Bronze covers a range of copper-tin alloys, but the term is used loosely to describe other based alloys. With an addition of 10% or more amount of thin content to bronze, such as phosphor bronze, it helps in making strings. Phosphor bronzes of higher tin contents (6 to 12%) are used extensively in bearings and for engineering castings whilst bronze with 20% tin content is used in making bells.
A copper aluminium alloys (without tin) are used in marine and general engineering work where resistance to corrosion, good strength and hardness are the conditions of service at high temperatures.
Special ‘brasses’ of high tensile strength and with good resistance of corrosion contain manganese, tin, iron, and aluminium.
A number of cupro-nickel alloys are in common use and with nickel content of 5%, greatly increased resistance to corrosion is exhibited. With about 15% of nickel or above, alloy has grey-white colour with 25% nickel content, the alloy is used in the present British ‘silver’ coinage. Cupro-nickel alloys are used in condenser tubes where high resistance to salt water corrosion required. Monel metal, with 29% of copper, 68% nickel and small quantities of iron and manganese provides good mechanical properties with very good corrosion resistance and it is used in chemical engineering plant and internal combustion engine components subjected to high temperatures.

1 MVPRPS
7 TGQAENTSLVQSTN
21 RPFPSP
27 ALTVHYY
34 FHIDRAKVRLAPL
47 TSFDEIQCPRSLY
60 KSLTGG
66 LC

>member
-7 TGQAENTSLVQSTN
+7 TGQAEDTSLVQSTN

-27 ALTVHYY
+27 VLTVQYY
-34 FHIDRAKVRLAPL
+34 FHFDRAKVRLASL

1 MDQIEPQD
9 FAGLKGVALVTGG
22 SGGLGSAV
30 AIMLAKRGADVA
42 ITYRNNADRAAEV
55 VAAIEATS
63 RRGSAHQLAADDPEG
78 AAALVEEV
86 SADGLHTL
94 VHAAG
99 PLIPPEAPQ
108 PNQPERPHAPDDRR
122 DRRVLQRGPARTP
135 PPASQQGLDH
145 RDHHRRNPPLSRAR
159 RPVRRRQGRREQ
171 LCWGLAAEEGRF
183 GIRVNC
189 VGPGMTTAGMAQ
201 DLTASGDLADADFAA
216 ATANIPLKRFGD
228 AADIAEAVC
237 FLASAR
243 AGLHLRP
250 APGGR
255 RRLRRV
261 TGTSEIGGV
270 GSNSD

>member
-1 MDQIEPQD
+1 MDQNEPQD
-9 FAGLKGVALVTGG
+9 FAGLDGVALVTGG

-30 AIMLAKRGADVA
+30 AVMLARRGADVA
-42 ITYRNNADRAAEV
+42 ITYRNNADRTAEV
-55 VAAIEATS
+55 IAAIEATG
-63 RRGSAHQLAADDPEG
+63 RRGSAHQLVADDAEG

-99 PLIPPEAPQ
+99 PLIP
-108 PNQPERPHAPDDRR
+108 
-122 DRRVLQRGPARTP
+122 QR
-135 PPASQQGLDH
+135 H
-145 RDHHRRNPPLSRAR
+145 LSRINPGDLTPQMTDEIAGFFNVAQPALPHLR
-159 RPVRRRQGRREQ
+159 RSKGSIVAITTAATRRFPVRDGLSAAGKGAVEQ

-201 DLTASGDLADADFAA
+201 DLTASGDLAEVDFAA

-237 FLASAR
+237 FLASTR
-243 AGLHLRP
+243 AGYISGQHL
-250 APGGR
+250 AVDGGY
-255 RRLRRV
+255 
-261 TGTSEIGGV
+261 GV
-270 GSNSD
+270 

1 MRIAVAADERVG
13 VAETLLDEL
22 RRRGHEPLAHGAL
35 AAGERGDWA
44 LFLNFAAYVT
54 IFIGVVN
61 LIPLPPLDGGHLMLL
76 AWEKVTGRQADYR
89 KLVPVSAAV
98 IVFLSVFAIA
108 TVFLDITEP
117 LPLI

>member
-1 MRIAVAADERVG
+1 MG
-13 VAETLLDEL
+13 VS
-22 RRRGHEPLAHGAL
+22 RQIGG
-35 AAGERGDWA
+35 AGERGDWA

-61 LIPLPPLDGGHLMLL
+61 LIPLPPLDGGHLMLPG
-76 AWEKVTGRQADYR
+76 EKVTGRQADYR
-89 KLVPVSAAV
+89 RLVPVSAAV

Lead is the heaviest of common non-ferrous metals with a specific gravity of 11.3. It is very soft and malleable and is easily cut with hand saw or knife. It has a silvery lustre when first cut but the surface quickly tarnishes in air, forming a protective oxide film. This non-ferrous metals (lead) are resistance to many acids, but oddly enough to be attacked by pure water. Lead has a low melting point (330°C) and is an essential component in a number of alloys, for example, plumber’s and tinman’s are alloyed with tin in varying proportions.
Tin is a white metal showing yellowish tinge. It is very malleable and can be rolled into tinfoil, but its main uses are in tin plating, mainly in the canning industry, and as an alloying element in bearing metals. It is also used in making soft solders. Tin has a very low melting point of about 232°c.
Zinc is a lustrous, bluish-white metal which shows a good resistance to atmospheric corrosion and this property is used to advantage in the galvanising of sheet iron ware, piping, wire, nails and so on, the coating of zinc being given by dipping in a molten zinc bath. In addition to this non-ferrous metals (zincs), they are used in the copper-zinc alloys, they are also used in a range of zinc alloys for die casting. The alloys, containing zinc, copper, and aluminium are used in a wide range of items, including carburetters, washing machine parts, model toys, etc. The zinc concentrate is filtered and is then roasted to form a zinc oxide sinter which is then mixed with anthracite, bituminous coal and clay and pressed to form briquettes.
And that is it for this article, types of nonferrous metals and their uses. I hopefully believed you now have understanding on this category of metal. Freely ask questions via our comment box if you have any and please share this post on your social media. Thank you!